Background: In previous studies, the effect of arousal on performance has been investigated. However, whether arousal during learning stages affects bimanual coordination has not been investigated. Therefore, the present research aimed to investigate the effect of arousal levels during different learning stages on the performance of the hand-eye coordination task.
Methods: For this purpose, 36 male physical education students aged 20-35 were conveniently selected and based on normal IQ, normal trait anxiety, and right-handedness, were matched into three Low Arousal, Normal Arousal, and High Arousal groups. The study involved pre-test, post-test, retention, and transfer stages. In the pre-test stage, the participants performed 10 trials of the eye-hand coordination task. The training period consisted of 10 sessions and 50 trials per session, in which at the end of each session 10 trials were recorded as performance. The retention and transfer tests were performed 24 hours after the last training session. The data were analyzed using repeated measure analysis of variance, one-way analysis of variance, and Tukey's post hoc tests.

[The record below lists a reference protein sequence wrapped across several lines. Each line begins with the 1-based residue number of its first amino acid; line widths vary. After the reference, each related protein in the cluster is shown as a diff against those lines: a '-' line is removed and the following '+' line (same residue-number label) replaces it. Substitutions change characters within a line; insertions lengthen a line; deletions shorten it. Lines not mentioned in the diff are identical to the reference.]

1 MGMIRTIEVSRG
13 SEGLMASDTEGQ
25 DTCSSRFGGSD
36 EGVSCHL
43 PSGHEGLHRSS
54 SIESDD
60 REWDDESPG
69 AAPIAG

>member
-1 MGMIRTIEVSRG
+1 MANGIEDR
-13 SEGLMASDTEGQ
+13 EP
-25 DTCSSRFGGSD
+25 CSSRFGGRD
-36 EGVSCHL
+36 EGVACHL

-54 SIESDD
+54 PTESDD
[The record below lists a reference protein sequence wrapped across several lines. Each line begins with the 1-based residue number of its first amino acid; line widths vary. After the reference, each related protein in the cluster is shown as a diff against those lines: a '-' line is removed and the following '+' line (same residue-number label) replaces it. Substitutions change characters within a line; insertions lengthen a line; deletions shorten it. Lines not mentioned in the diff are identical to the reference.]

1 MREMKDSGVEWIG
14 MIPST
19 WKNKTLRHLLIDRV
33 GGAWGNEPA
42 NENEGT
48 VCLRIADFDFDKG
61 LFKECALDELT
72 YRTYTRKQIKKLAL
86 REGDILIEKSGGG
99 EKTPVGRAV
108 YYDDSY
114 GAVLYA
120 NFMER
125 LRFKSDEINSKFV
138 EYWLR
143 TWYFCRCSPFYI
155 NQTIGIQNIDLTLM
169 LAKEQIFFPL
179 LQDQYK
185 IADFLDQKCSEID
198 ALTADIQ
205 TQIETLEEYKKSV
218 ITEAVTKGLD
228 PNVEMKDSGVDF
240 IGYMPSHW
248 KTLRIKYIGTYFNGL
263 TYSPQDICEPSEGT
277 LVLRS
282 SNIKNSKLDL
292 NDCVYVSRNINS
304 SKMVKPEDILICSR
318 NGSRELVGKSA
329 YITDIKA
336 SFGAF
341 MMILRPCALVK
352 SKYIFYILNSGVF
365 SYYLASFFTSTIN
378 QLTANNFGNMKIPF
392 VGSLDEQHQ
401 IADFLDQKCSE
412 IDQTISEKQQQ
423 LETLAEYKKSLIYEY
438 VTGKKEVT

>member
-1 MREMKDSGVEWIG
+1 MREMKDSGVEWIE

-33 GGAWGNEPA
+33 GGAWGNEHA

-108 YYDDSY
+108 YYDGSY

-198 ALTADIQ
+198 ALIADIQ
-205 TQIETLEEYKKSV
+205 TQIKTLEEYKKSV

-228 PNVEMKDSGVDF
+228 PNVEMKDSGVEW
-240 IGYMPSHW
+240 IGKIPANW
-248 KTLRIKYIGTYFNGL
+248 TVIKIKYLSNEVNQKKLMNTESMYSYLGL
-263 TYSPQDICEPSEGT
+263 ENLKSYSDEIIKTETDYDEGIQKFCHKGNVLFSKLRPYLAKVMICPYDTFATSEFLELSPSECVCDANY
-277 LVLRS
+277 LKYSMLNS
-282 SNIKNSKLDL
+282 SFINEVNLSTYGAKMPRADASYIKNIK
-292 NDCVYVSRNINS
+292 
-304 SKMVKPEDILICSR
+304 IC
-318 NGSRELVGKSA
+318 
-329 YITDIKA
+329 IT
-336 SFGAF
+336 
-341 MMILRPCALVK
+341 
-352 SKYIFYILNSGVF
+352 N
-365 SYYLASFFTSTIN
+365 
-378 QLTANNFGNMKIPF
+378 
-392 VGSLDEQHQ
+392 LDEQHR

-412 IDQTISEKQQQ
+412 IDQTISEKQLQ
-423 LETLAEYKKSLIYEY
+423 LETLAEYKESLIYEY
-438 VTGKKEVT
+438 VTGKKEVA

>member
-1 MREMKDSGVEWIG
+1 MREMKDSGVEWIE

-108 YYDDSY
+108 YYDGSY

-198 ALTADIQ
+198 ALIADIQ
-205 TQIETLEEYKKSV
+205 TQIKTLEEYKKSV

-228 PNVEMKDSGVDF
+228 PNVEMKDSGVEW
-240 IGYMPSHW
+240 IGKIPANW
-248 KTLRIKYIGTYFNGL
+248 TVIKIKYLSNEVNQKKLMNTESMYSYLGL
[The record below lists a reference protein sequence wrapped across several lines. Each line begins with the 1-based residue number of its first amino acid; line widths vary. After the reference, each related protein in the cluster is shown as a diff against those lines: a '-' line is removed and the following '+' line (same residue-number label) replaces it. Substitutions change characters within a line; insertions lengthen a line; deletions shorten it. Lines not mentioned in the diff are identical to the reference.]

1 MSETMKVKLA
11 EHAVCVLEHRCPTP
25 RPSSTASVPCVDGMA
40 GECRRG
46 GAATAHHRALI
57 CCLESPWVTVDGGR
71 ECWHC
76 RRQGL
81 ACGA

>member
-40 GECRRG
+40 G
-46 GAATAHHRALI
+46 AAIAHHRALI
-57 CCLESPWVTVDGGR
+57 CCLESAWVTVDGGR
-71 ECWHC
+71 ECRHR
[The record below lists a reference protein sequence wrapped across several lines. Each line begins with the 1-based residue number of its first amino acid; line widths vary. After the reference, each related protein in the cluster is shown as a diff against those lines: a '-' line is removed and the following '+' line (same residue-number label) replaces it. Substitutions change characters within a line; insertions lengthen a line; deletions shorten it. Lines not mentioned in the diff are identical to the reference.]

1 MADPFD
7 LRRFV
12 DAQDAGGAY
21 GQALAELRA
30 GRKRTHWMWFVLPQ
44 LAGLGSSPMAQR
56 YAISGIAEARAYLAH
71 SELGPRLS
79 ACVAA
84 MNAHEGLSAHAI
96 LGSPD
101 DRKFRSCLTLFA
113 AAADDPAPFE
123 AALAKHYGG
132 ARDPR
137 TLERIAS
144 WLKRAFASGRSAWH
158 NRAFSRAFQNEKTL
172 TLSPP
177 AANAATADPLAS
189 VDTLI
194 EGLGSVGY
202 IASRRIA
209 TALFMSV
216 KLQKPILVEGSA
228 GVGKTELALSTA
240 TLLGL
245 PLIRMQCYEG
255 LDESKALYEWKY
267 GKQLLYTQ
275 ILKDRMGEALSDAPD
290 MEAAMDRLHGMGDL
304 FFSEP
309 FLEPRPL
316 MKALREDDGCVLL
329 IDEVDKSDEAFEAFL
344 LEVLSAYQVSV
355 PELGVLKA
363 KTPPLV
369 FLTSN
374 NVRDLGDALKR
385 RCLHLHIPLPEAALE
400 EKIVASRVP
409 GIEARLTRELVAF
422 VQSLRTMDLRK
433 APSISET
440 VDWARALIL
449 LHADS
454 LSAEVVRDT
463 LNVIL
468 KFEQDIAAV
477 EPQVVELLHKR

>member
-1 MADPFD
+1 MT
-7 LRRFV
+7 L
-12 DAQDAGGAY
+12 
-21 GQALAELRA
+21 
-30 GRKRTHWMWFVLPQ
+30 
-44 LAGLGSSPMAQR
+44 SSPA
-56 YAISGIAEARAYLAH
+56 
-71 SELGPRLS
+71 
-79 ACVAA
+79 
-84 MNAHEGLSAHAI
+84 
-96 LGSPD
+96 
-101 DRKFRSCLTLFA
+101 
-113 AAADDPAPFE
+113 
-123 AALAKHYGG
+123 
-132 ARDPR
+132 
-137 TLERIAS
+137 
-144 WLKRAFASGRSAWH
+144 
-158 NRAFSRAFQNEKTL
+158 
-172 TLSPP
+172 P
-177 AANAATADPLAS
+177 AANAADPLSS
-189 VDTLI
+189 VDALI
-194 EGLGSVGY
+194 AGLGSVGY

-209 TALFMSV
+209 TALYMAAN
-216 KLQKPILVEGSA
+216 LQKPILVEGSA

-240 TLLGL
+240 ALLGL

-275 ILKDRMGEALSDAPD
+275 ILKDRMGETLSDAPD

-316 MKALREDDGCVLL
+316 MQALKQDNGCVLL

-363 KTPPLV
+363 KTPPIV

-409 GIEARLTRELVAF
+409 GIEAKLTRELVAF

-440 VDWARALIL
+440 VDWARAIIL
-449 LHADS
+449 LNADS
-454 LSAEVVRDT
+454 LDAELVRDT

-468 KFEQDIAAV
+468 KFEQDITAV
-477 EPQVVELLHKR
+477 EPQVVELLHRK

Results: The results of the present study showed that high, normal, and low arousal levels have a significant effect on the duration of the eye-hand coordination task during the cognitive, association, and automatic stages, and also the time of the eye-hand coordination task was improved.
Conclusion: According to the results of the study, it is suggested that educators use these arousal stimulation effects to improve the performance and learning of athletes in pursuit tasks.